Take a walk with me inside the opulent grandeur of Luis XIV’s showcase
We approach the palace, or chateau, from the municipality of Versailles.
An equestrian statue of Louis XIV greets the tourists at the first gate:
This is the line for those of us who had purchased timed tickets ahead of time.
Long enough, but not nearly as long as the line for those who arrived without timed tickets:
Some of the glories on view before security and ticket control:
Let’s get through security and all and start the tour proper, shall we?
The courtyard behind the main gate.
First look inside:
Not allowed inside the chapel, so we grab our views best we can:
We enter the Hercules Room:
Hercules ascending to heaven. This ceiling painting took a year to complete.
Next, the Salon of Abundance, perhaps ironically named, as it is one of the smaller rooms, if not necessarily modest.
The Salon of Venus is dedicated to the betrothal of Louis XIV and his queen. A matinee idol statue of the young Louis is the room’s centerpiece.
I seriously doubt Louis really ever was this dashing in life.
An older Louis in the Salon of Diane:
The Mars Room.
Next door, the Apollo Room:
Which I believe was Louis XIV’s bedchamber, or one of his bedchambers (there’s a bed in the King’s Room too).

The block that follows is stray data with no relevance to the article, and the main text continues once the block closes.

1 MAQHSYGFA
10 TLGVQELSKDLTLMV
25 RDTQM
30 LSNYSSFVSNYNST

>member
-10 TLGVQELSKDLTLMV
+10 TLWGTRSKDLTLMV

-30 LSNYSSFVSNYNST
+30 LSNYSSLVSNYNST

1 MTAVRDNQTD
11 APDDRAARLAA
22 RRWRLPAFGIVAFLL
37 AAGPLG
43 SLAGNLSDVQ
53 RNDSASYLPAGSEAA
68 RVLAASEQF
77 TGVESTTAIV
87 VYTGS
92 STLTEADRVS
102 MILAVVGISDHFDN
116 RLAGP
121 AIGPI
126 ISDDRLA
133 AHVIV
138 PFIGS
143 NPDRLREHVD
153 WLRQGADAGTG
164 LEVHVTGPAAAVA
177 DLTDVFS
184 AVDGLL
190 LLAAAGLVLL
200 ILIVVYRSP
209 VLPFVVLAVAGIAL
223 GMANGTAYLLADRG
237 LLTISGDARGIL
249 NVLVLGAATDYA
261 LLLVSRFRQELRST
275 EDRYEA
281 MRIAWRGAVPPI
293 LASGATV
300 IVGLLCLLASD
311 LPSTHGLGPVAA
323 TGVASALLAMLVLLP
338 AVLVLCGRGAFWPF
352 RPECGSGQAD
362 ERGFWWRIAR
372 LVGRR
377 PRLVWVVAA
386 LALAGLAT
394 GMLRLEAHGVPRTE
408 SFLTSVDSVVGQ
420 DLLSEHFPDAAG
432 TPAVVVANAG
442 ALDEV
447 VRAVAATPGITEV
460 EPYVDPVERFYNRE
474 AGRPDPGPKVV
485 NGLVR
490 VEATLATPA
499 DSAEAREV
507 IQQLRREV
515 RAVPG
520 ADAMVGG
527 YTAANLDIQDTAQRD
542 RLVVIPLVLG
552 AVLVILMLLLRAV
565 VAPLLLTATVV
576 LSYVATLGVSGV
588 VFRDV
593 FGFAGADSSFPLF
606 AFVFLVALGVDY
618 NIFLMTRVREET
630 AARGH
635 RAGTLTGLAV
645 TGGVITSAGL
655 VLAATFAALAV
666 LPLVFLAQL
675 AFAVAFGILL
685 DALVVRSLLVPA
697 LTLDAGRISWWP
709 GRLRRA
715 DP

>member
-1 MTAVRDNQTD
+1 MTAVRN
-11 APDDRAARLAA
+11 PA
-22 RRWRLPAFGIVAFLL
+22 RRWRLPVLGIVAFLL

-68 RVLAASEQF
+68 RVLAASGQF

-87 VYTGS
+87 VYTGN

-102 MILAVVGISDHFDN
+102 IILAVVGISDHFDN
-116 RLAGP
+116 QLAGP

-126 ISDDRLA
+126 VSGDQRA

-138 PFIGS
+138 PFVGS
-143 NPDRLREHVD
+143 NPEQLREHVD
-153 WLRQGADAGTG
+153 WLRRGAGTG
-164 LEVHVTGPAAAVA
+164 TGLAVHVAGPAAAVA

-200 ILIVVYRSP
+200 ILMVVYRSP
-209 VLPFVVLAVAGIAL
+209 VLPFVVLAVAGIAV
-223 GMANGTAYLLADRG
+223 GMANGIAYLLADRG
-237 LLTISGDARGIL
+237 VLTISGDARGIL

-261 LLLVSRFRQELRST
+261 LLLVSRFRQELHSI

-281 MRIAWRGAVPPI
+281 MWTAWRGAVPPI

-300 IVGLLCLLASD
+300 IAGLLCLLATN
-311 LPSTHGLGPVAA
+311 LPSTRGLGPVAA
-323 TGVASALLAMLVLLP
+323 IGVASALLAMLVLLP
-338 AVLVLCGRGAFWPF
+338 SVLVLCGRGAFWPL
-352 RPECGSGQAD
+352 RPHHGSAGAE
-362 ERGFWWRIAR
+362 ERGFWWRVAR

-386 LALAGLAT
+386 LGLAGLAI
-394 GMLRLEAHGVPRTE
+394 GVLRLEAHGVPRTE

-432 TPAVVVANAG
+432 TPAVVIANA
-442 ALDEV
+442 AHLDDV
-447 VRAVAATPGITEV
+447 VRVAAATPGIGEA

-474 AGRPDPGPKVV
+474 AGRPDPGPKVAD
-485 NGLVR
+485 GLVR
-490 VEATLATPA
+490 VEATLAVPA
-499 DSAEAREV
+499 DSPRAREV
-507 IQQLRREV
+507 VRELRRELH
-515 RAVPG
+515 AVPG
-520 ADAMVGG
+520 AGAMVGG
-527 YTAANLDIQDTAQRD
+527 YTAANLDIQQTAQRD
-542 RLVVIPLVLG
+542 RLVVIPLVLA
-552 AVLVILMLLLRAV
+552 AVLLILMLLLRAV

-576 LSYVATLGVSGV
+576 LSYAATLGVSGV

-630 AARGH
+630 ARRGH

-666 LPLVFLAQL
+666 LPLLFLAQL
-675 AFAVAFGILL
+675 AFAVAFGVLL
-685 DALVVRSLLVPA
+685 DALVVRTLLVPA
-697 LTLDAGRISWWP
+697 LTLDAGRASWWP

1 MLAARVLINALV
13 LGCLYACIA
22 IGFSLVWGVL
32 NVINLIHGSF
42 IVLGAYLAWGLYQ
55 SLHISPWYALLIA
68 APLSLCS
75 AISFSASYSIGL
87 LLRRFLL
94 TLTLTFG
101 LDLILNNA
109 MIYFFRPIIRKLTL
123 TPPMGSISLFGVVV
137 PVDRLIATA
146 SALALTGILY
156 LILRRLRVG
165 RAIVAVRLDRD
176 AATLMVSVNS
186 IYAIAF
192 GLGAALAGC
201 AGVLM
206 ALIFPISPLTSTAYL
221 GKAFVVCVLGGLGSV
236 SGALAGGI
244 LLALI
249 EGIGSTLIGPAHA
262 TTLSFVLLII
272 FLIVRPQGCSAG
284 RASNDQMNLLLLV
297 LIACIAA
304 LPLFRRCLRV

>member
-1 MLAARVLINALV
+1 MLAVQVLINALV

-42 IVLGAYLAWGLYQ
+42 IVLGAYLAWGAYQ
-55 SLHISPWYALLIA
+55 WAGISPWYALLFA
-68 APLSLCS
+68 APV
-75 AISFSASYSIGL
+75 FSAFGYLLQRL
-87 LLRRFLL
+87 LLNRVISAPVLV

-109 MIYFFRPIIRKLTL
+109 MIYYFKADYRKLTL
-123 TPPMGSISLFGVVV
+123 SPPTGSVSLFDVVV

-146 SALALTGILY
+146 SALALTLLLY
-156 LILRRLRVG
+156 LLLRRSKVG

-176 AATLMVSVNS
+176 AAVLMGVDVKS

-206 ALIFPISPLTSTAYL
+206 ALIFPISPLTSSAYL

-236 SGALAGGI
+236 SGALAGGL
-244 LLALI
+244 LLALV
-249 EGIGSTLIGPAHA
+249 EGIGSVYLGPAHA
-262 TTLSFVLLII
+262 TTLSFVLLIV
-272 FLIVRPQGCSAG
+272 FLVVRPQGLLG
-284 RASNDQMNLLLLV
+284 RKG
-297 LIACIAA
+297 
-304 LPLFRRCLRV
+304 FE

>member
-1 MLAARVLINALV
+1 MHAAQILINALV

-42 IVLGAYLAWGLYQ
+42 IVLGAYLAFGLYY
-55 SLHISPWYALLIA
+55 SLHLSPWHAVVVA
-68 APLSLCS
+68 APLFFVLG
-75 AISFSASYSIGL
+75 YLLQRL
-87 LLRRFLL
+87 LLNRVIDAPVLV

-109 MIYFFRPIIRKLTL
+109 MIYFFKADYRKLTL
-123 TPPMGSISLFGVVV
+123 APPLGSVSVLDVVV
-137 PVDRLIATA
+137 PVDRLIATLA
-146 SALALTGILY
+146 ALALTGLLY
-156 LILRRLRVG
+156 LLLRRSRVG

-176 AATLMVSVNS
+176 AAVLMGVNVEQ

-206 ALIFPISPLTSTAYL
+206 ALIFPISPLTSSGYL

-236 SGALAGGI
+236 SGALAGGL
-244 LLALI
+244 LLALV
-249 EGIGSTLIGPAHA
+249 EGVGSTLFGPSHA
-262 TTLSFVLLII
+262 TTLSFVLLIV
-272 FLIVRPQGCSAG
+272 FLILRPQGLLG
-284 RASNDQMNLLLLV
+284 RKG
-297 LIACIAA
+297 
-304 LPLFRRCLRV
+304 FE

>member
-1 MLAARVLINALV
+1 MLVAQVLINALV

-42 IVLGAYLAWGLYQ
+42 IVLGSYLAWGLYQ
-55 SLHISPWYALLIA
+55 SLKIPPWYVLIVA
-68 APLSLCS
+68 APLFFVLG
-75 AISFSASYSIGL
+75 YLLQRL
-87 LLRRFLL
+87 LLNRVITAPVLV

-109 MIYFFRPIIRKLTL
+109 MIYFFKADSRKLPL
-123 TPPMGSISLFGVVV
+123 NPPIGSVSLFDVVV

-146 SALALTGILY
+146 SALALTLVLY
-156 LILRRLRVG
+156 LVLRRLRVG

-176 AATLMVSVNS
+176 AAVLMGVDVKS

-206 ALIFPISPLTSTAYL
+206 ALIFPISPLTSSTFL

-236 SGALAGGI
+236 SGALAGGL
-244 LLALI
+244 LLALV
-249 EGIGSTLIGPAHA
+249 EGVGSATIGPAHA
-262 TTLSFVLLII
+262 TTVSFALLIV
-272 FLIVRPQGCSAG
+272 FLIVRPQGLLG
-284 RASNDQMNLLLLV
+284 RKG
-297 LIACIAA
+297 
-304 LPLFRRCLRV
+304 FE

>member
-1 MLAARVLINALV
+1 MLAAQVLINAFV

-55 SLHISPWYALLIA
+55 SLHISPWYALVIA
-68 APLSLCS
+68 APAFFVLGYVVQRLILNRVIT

Louis called himself the Sun King, and liked to be compared to Apollo, the Sun God, painted here on the ceiling.
In case things haven’t been extravagantly bombastic enough for you…
The War Room:
King Louis XIV vanquishing his enemies…
So much golden gilding…
I couldn’t help myself. I had to think of that moment in the movie Cabaret where Joel Grey is whispering “money” creepily and seductively. But my pose is more goofy than his was.
The War Room is a mere antechamber to the celebrated Hall of Mirrors. I have already posted a piece all about that marvelous throughway; check it out here.
From the Hall of Mirrors, one is led through the Council Room to the King’s Chamber and the Bull’s Eye Room (named for its oval windows), where courtiers waited to be admitted into the King’s bedroom.
This poor fellow is still waiting to be admitted into King Louis XIV’s chambers.
Perhaps someone should tell him … ?
Finally you exit this section of the chateau via this magnificent staircase.
That takes us out of the main royal apartments and back into the courtyard.
But from there there are still plenty more hallways and apartments and stairways to admire in the Chateau:
Inside the Apartment of Mme Victoire, favored nobility:
Portraits installed within facing mirrors:
In the Battles Gallery:
Portrait of Lafayette, of US Revolutionary War fame:
And of course there’s a gift shop, where you may acquire this Louis XIV bust for a mere 4950 Euros.